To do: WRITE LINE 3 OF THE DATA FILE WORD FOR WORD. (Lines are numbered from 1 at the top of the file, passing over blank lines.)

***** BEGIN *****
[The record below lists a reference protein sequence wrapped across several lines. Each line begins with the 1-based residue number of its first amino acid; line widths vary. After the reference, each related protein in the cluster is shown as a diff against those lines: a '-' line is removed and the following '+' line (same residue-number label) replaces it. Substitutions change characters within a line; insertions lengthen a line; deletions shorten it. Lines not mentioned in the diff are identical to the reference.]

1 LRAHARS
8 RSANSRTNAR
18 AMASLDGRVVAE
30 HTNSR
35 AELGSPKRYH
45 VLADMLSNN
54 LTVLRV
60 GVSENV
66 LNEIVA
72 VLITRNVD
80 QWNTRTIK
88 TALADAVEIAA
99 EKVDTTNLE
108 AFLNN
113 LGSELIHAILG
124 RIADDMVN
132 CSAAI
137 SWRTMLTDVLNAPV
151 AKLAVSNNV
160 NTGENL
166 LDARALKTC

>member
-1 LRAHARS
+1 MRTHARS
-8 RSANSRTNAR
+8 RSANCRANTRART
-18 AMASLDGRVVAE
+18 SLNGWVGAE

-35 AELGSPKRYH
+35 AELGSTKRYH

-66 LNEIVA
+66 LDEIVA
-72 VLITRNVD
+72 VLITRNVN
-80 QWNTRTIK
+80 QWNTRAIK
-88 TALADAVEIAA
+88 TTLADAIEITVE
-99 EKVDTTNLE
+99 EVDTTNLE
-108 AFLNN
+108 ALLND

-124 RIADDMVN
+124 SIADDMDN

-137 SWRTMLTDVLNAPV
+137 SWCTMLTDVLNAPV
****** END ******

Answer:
8 RSANSRTNAR